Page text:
Just say it: "The Echelon Vendetta!" I don't even need to know what it's about to get excited by a title like that. It's sort of the ultimate Ludlumesque three word spy title. It's terrific because it means absolutely nothing (outside the context of the story, at least), but sounds awesome and tells any seasoned spy reader/viewer exactly what to expect. Furthermore, the last two words could just as easily be interchanged, which goes a step beyond The Ludlum Formula, which generally requires a proper name up front. You couldn't have a book titled "The Inheritance Scarlatti," but you could just as easily have "The Vendetta Echelon," although it doesn't have quite the same ring. But I digress. Please forgive me; as regular readers of this blog are sure to know, I just love titles like this. I'll be saying it all day. "The Echelon Vendetta." So what is it?
Reader Bish88 gave me the heads up on this story I'd missed in last week's Hollywood Reporter, then filled in some more details. According to the trade, The Wackness director (that's a movie, by the way) "is penning the screenplay for The Echelon Vendetta, an espionage thriller based on David Stone's novel; the project has been set up at Sony." They go on to say the story "centers on a 'cleaner,' a CIA operative in charge of keeping dirty laundry from being aired in public, who after the death of a friend begins to investigate the mysterious deaths of several agents."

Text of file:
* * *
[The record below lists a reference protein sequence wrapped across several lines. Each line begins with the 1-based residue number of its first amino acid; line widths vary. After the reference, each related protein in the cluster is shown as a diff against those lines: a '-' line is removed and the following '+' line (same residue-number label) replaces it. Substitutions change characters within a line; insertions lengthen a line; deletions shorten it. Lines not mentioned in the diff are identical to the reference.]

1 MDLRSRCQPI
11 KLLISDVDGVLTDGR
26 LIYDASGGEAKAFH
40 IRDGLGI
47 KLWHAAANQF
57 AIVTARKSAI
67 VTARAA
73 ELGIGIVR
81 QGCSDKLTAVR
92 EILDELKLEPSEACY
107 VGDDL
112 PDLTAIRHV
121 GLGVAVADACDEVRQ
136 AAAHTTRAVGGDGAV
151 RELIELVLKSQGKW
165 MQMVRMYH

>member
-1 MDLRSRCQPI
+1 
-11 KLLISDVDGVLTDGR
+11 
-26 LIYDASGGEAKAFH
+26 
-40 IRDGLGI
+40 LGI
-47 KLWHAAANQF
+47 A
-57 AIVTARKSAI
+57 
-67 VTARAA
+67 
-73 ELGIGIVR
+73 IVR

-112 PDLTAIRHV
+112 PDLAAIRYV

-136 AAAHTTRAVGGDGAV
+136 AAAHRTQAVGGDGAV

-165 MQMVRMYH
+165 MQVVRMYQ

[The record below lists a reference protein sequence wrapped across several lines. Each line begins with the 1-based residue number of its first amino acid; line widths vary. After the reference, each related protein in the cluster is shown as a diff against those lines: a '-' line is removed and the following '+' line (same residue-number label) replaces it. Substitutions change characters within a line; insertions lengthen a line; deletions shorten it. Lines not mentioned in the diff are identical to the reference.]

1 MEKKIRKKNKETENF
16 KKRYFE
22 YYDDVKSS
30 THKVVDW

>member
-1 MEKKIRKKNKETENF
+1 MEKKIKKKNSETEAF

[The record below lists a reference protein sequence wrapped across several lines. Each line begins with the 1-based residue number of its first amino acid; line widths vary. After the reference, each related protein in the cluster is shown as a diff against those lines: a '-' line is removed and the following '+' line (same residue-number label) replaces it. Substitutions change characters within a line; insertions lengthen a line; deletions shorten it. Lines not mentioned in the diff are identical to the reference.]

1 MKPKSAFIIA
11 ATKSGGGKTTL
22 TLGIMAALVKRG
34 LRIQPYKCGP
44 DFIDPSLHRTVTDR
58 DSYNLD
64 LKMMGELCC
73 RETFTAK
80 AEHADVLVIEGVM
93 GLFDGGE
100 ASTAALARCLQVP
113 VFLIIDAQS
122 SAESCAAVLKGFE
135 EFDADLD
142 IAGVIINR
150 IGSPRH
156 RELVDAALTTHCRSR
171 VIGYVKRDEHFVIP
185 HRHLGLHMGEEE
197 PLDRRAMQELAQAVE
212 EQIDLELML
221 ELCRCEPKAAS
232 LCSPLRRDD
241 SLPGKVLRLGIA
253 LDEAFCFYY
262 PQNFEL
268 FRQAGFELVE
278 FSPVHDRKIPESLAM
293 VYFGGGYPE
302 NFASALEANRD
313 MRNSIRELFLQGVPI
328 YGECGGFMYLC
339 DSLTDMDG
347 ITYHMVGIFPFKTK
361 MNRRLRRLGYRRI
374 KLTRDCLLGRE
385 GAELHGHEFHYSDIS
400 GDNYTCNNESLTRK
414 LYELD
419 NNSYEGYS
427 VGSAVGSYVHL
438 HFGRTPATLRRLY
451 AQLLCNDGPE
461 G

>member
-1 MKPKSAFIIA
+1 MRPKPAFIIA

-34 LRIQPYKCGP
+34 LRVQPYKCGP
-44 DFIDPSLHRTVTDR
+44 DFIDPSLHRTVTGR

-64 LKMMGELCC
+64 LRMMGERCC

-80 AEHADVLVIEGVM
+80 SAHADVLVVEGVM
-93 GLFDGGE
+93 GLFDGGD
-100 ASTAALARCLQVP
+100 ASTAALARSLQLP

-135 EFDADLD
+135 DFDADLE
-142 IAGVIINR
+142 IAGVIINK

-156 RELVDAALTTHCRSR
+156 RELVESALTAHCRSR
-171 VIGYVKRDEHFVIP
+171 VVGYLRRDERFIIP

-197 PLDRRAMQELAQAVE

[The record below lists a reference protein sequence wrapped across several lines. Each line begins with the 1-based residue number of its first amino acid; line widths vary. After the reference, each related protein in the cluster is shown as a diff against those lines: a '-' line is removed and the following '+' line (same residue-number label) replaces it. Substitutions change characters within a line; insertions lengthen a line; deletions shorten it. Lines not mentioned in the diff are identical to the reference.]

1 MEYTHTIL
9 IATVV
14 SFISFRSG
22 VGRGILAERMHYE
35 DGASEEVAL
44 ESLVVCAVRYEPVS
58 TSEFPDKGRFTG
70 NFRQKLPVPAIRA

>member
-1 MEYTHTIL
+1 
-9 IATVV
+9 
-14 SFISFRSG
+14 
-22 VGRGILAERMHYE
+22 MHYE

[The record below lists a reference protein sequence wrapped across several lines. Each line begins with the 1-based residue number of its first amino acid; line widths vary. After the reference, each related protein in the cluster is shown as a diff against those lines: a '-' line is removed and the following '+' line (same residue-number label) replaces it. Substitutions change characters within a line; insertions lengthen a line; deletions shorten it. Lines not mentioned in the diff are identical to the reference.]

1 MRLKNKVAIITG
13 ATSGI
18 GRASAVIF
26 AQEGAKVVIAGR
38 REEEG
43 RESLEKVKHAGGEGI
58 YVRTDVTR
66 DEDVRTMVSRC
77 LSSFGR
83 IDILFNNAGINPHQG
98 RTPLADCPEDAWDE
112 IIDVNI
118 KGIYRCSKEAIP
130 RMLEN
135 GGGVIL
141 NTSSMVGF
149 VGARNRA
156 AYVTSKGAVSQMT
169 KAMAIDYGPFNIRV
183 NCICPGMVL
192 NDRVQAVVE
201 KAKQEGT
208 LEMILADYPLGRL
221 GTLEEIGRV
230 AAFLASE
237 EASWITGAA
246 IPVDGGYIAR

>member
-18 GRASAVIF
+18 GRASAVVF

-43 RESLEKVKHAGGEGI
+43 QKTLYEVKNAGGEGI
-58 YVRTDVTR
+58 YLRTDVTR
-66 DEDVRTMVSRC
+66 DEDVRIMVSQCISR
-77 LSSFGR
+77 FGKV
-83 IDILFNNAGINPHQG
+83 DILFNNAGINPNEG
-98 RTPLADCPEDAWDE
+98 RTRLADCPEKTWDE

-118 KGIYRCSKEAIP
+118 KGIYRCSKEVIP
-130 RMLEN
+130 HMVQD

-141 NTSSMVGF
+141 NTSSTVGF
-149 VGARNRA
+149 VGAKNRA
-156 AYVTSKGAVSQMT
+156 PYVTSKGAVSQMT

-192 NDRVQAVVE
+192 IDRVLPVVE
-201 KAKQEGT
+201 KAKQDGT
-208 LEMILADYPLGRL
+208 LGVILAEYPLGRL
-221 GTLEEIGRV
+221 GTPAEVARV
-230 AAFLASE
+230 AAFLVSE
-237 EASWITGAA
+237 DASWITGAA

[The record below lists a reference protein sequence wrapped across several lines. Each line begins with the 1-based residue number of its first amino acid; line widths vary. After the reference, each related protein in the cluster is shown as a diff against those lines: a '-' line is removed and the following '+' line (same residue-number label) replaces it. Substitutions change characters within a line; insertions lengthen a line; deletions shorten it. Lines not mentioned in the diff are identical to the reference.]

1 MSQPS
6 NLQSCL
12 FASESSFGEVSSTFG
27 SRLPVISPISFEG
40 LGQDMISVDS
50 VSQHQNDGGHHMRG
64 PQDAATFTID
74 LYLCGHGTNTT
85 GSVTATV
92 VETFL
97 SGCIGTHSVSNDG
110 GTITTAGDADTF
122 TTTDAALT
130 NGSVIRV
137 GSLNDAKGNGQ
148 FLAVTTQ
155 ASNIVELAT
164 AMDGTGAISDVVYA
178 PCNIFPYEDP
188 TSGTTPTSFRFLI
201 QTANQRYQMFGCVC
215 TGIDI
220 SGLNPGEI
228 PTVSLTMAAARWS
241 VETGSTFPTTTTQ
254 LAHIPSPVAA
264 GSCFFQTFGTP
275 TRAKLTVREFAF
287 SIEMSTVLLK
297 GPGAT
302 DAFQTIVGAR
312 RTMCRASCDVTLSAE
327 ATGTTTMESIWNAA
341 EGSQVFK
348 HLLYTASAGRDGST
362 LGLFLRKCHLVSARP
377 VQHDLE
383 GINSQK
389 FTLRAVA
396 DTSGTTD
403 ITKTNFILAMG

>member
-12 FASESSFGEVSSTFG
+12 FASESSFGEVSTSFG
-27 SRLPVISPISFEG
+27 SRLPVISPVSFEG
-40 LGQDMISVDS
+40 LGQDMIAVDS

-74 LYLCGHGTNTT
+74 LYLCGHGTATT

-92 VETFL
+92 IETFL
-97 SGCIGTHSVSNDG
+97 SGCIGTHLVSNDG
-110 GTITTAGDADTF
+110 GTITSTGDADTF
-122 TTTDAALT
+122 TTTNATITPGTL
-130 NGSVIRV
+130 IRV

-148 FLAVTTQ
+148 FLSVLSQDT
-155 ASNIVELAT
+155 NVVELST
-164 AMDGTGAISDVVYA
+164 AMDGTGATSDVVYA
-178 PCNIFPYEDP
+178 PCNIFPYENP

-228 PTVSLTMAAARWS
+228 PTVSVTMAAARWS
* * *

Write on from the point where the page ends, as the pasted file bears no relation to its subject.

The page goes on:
Bish supplies this further plot description:
Micha Dalton is not paid to ask questions. He's the man the CIA sends to clean up the mess when something goes wrong-an agent gets in trouble, or worse. But when his colleague and friend Porter Nauman turns up dead in an idyllic Tuscan hill town as a result of an apparent and unimaginably gruesome suicide, Dalton can't help but ask questions. And when Nauman's family is subsequently slaughtered back home in London, Dalton can sit back no longer.Sounds good, and with a title like that, you know I'm there!
Moving from Venice to London to Washington, D.C., to the unbearably beautiful mountains of the American West, Dalton tracks the specter who, with a penchant for intricate knifework influenced by Native American mysticism, is killing a disparate group of agents, former agents, and contract men-all of whom seem to have a connection to ECHELON, a mysterious company operation. The murders appear to be acts of retribution, but for what?
David Stone is a pseudonym for a former military man who has worked in intelligence and law enforcement around the world.